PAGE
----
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Techworld with Nana
Techworld with Nana

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How to setup a Keycloak Gatekeeper to secure the services in your Kubernetes cluster

1. Prerequisite for configuring gatekeeper for a specific application:

  • create a client, called my-app in Keycloak. In the creation step select access-type: confidential

  • once created you will see a credentials tab for the newly created client with the secret. You will need that for the gatekeeper.yaml config file

  • create Realm role for that application my-app-role

  • create a group my-group and add the role my-app-role in role-mappings of the group

  • go to your user and add it to the my-group. This user will be authorized to access the secured application, once we configure it

2. Create a gatekeeper configuration file, gatekeeper.yaml, as a secret

client-id: my-app

client-secret: my-app-secret-from-credentials


skip-upstream-tls-verify: false

skip-openid-provider-tls-verify: true

encryption-key: random-secret-value-of-16-or-32-characters


secure-cookie: false

enable-logging: true

enable-json-logging: true

enable-default-deny: true

enable-refresh-tokens: true

enable-session-cookies: true

debug: true

ingress.enabled: true


  - uri: /favicon

  white-listed: true
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Values to be replaced and set in the above config file:

  • client-secret set from the client credentials tab

  • encryption-key random hash value 16 or 32 characters

  • discovery-url keycloak endpoint

Some of the important values explained:

  • discovery-url is keycloak's realm url that the my-app client resides in

  • skip-openid-provider-tls-verify ignores Keycloak's self-signed certificate warning for gatekeeper client request

  • enable-default-deny - all resources are by default secured unless explicitly allowed in resources

  • listen - port where the gatekeeper will start and listen on

  • redirection-url - where the successful login will be redirected to

  • upstream-url - where gatekeeper will forward the request after successful authorization

  • resources configures which resources can be accessed (white-listed) without authentication.

The configuration values are needed by the gatekeeper to communicate with Keycloak. So with the endpoint, we tell gatekeeper where to find the Keycloak server to talk to, with the client-id and client-secret gatekeeper can authenticate itself with Keycloak to make requests to it.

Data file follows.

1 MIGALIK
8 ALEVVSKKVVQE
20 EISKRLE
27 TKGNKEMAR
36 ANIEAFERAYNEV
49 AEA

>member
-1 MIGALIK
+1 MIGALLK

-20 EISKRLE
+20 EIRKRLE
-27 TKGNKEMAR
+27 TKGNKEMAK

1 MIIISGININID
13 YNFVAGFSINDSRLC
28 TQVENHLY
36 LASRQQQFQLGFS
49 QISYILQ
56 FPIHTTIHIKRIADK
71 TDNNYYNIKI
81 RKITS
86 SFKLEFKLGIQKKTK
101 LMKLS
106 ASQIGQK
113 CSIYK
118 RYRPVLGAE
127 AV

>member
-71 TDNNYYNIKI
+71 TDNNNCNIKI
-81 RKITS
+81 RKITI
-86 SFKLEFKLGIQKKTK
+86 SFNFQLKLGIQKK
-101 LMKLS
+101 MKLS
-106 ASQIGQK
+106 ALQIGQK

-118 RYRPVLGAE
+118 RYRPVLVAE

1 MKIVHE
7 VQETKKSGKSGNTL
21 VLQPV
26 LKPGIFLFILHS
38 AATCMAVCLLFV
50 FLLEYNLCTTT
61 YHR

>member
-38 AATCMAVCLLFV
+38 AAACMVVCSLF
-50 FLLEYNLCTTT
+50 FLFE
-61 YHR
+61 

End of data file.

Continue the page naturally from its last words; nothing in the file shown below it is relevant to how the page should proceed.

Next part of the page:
kubectl create secret generic gatekeeper --from-file= ./gatekeeper.yaml -n my-namespace
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Now that you have set up all the necessary configuration, you need to deploy gatekeeper container inside the pod where the application you want to secure is running. SO gatekeeper will be a side-car container to your actual app, acting as a... well, gatekeeper to all incoming requests.

So to deploy both containers inside one pod, you need to configure it like this:

apiVersion: apps/v1

kind: Deployment


  name: my-app






      - image: keycloak/keycloak-gatekeeper:7.0.0

        name: gatekeeper


        - containerPort: 3000


        - --config=/etc/secrets/gatekeeper.yaml

        - --redirection-url=https://my-app-server-url

        - --upstream-url=

        - --resources=uri=/*|roles=my-app-role


        - name: gatekeeper-secrets

          mountPath: /etc/secrets

      - image: my-app-image

        name: my-app


        - containerPort: 8080


      - name: gatekeeper-secrets


          secretName: gatekeeper
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So with the above configuration, a pod will be created with the application and gatekeeper containers and the gatekeeper.yaml file that we created above will be mounted inside the gatekeeper container.

As you see in the deployment config, gatekeeper container has args configured.

  • redirection-url is where the successful login will be redirected to. This points to the url of the my-app, which will also land with the gatekeeper

  • upstream-url - after the redirect-url is called for the authenticated user, gatekeeper will allow access to my-app, by forwarding the request to it on

Why because both my-app and gatekeeper run in the same pod, they can communicate via localhost.

So, now we need to configure the service for my-app to forward the incoming requests NOT to my-app, but to the gatekeeper container. As you see from above my-app and gatekeeper are running on different ports (8080 and 3000), so we just need to tell the service to forward the request to gatekeeper's port 3000.

apiVersion: v1

kind: Service


  name: my-service



    service: my-service

  type: ClusterIP


  - port: 32111

    targetPort: 3000
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Discussion (2)

sharpedavid profile image

I'm no expert, but I'm wondering if there are some typos in the last code block. What is "my-service"? It's not referenced elsewhere in the article. Same for port "32111", what's running there? Anyhow, I'm very unfamiliar with Kubernetes so perhaps this is all correct.

Thanks for sharing this. I'm trying to use Gatekeeper and this cleared up a few things.

brunobck profile image

There is no typo, "my-service" is a k8s object that abstracts a set of pods. Port "32111" is where this k8s objects is receiving traffic. Every application which was calling the pod directly, now call the service on that port, and the service routes the traffic for one of its pods, like a load-balance. As you said, those are k8s specific matters, and I suggest you reading